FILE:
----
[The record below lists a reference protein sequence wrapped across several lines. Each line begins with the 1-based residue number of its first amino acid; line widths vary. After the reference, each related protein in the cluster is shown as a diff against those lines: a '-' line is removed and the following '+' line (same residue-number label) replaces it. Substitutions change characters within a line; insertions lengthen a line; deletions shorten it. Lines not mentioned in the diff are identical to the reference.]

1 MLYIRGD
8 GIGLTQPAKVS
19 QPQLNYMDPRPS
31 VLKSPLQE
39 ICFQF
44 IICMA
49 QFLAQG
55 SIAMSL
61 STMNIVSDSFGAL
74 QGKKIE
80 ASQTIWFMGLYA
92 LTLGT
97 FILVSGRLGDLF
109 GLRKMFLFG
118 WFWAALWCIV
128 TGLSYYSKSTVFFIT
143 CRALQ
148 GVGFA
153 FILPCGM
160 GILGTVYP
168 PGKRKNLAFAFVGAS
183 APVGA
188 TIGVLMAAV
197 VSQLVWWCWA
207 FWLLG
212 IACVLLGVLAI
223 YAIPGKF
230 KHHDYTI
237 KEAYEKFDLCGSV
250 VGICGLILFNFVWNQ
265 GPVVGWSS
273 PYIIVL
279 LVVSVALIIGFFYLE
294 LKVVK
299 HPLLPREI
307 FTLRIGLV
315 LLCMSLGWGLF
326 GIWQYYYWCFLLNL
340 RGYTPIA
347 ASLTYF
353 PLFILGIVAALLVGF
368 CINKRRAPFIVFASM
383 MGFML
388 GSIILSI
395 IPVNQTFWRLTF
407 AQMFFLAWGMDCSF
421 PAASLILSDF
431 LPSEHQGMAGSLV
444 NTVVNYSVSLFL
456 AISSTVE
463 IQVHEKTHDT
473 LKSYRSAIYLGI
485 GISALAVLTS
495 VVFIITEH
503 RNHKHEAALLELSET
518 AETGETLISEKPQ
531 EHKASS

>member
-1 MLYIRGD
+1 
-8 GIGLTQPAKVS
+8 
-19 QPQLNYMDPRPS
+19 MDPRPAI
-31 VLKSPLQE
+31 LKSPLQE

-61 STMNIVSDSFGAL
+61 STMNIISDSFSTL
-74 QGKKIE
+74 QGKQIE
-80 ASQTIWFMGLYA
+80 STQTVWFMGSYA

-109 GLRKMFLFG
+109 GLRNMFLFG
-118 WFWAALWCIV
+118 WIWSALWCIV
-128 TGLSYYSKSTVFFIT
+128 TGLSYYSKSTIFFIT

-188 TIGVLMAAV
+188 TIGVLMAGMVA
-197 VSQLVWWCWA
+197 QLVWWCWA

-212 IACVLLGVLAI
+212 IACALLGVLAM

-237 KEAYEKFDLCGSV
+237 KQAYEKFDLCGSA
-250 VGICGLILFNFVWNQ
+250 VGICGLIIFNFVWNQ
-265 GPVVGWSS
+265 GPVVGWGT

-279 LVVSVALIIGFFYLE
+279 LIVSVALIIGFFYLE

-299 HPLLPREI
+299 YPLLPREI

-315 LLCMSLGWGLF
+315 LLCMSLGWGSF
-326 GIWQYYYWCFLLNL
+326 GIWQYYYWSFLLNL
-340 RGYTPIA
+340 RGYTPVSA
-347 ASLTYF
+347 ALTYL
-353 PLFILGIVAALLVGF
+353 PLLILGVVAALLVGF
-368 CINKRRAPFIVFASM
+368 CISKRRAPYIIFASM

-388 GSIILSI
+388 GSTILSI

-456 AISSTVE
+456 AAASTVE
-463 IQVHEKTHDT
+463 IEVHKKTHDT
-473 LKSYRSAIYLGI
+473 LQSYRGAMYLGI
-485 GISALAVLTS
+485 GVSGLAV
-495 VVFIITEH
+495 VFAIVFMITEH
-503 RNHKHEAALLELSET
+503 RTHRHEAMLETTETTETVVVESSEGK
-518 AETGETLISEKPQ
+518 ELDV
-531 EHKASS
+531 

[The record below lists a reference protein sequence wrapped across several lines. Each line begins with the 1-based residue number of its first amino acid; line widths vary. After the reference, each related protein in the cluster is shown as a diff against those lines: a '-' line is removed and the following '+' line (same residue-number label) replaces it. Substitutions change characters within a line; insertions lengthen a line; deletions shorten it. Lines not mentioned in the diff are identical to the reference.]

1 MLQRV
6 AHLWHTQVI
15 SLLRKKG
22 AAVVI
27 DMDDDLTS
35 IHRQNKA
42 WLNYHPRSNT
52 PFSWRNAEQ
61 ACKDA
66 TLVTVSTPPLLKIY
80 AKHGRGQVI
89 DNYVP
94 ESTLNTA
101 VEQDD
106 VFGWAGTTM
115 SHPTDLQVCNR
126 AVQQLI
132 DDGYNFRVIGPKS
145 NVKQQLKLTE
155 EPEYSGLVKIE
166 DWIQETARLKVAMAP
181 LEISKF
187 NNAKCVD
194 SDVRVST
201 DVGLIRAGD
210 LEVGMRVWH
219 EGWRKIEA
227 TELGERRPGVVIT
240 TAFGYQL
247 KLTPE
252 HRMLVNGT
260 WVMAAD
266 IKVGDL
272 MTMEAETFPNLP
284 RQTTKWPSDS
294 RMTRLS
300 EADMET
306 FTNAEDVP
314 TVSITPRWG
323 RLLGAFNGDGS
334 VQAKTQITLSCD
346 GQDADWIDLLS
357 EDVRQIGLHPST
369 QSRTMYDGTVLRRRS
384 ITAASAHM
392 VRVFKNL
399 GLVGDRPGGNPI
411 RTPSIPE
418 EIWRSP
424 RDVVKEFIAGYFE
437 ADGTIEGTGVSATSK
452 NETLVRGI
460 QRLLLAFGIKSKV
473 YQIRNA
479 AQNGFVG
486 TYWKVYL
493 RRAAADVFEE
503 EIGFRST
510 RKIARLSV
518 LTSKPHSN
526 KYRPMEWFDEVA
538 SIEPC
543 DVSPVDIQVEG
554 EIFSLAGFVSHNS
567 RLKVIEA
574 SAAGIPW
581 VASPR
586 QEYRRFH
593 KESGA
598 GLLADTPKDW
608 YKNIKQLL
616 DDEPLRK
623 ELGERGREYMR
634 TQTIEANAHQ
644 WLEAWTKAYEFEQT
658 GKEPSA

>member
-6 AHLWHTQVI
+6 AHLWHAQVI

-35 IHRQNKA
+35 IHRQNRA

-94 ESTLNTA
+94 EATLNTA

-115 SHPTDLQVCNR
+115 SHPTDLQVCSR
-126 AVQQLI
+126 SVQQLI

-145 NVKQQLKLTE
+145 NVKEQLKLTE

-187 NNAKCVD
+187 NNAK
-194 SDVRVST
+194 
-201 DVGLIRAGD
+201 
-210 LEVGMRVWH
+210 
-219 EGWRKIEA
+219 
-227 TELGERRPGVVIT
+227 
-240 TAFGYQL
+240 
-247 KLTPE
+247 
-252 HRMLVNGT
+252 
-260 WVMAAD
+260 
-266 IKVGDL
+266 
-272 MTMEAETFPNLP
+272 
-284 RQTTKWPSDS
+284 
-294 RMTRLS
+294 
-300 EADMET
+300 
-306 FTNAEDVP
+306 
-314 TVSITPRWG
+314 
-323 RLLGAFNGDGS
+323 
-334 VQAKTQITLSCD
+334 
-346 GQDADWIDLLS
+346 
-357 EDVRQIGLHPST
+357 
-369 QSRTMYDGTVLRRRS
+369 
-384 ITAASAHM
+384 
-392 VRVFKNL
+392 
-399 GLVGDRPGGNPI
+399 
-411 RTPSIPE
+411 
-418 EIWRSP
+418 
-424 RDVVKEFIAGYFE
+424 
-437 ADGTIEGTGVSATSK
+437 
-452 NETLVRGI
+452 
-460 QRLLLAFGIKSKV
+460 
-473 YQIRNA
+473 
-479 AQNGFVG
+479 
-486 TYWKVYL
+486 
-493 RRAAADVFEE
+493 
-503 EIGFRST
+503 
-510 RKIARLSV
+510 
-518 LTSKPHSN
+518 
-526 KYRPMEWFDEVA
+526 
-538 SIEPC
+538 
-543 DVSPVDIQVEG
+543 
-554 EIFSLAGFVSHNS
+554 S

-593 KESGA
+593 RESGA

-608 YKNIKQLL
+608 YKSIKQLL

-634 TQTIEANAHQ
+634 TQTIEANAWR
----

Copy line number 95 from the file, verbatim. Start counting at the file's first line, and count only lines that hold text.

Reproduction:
+299 YPLLPREI